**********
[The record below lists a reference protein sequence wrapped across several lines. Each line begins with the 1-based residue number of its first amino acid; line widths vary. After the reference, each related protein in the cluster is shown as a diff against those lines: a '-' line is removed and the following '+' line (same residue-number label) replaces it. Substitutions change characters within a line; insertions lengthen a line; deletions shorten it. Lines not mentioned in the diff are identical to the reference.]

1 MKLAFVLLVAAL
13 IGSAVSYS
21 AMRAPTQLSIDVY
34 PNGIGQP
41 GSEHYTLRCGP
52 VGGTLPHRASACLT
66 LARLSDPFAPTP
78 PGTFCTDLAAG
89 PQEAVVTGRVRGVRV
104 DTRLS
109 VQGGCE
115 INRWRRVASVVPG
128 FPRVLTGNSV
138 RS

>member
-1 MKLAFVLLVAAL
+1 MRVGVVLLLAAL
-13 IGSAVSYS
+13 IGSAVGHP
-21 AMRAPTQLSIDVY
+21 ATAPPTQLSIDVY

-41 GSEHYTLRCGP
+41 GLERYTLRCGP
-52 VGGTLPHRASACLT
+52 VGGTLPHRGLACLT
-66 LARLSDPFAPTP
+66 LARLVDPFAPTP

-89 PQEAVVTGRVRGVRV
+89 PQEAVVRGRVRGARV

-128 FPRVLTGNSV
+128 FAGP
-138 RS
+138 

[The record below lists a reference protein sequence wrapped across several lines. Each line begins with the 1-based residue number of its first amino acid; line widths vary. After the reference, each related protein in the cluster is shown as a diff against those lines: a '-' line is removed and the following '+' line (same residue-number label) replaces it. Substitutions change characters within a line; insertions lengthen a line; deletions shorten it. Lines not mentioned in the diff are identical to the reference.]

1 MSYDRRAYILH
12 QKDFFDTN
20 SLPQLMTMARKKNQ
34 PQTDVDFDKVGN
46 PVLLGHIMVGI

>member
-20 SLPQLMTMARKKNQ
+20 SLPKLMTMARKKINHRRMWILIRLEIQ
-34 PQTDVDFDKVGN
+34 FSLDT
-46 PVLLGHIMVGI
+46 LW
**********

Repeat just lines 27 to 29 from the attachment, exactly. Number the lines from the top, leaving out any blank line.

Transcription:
-66 LARLSDPFAPTP
+66 LARLVDPFAPTP

-89 PQEAVVTGRVRGVRV